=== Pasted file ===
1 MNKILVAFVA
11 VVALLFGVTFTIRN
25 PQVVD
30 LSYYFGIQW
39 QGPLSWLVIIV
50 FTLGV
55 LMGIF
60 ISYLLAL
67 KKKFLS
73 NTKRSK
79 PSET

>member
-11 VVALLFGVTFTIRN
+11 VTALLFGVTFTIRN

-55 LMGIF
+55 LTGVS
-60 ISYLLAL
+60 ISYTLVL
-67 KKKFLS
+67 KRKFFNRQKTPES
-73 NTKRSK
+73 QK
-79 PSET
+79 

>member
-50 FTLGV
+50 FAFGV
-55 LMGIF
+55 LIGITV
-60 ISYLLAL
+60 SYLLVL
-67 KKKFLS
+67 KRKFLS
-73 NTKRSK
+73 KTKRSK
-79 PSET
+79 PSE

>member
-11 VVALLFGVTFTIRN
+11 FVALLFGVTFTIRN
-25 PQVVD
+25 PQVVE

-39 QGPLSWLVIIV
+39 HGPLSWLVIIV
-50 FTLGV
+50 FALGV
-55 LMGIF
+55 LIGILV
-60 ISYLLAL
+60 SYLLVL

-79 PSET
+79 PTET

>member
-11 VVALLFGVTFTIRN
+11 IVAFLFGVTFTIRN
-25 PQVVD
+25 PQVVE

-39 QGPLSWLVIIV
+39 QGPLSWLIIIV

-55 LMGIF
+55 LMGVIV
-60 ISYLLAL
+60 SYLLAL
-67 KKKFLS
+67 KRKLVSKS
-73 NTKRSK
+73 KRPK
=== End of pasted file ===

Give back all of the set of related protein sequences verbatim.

1 MNKILVAFVA
11 VVALLFGVTFTIRN
25 PQVVD
30 LSYYFGIQW
39 QGPLSWLVIIV
50 FTLGV
55 LMGIF
60 ISYLLAL
67 KKKFLS
73 NTKRSK
79 PSET

>member
-11 VVALLFGVTFTIRN
+11 VTALLFGVTFTIRN

-55 LMGIF
+55 LTGVS
-60 ISYLLAL
+60 ISYTLVL
-67 KKKFLS
+67 KRKFFNRQKTPES
-73 NTKRSK
+73 QK
-79 PSET
+79 

>member
-50 FTLGV
+50 FAFGV
-55 LMGIF
+55 LIGITV
-60 ISYLLAL
+60 SYLLVL
-67 KKKFLS
+67 KRKFLS
-73 NTKRSK
+73 KTKRSK
-79 PSET
+79 PSE

>member
-11 VVALLFGVTFTIRN
+11 FVALLFGVTFTIRN
-25 PQVVD
+25 PQVVE

-39 QGPLSWLVIIV
+39 HGPLSWLVIIV
-50 FTLGV
+50 FALGV
-55 LMGIF
+55 LIGILV
-60 ISYLLAL
+60 SYLLVL

-79 PSET
+79 PTET

>member
-11 VVALLFGVTFTIRN
+11 IVAFLFGVTFTIRN
-25 PQVVD
+25 PQVVE

-39 QGPLSWLVIIV
+39 QGPLSWLIIIV

-55 LMGIF
+55 LMGVIV
-60 ISYLLAL
+60 SYLLAL
-67 KKKFLS
+67 KRKLVSKS
-73 NTKRSK
+73 KRPK